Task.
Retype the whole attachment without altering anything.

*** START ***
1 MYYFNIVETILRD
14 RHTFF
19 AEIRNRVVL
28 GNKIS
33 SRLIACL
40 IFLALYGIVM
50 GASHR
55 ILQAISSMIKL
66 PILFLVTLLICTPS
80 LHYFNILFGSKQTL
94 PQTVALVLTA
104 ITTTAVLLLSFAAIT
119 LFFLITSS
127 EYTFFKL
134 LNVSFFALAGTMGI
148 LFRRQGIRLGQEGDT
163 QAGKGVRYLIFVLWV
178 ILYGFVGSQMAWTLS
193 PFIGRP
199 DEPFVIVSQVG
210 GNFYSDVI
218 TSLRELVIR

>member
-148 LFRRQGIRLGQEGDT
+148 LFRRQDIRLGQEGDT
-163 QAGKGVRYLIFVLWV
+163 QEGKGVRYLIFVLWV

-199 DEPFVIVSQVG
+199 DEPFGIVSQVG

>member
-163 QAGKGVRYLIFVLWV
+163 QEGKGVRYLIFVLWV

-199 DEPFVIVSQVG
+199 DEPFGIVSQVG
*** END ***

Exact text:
1 MYYFNIVETILRD
14 RHTFF
19 AEIRNRVVL
28 GNKIS
33 SRLIACL
40 IFLALYGIVM
50 GASHR
55 ILQAISSMIKL
66 PILFLVTLLICTPS
80 LHYFNILFGSKQTL
94 PQTVALVLTA
104 ITTTAVLLLSFAAIT
119 LFFLITSS
127 EYTFFKL
134 LNVSFFALAGTMGI
148 LFRRQGIRLGQEGDT
163 QAGKGVRYLIFVLWV
178 ILYGFVGSQMAWTLS
193 PFIGRP
199 DEPFVIVSQVG
210 GNFYSDVI
218 TSLRELVIR

>member
-148 LFRRQGIRLGQEGDT
+148 LFRRQDIRLGQEGDT
-163 QAGKGVRYLIFVLWV
+163 QEGKGVRYLIFVLWV

-199 DEPFVIVSQVG
+199 DEPFGIVSQVG

>member
-163 QAGKGVRYLIFVLWV
+163 QEGKGVRYLIFVLWV

-199 DEPFVIVSQVG
+199 DEPFGIVSQVG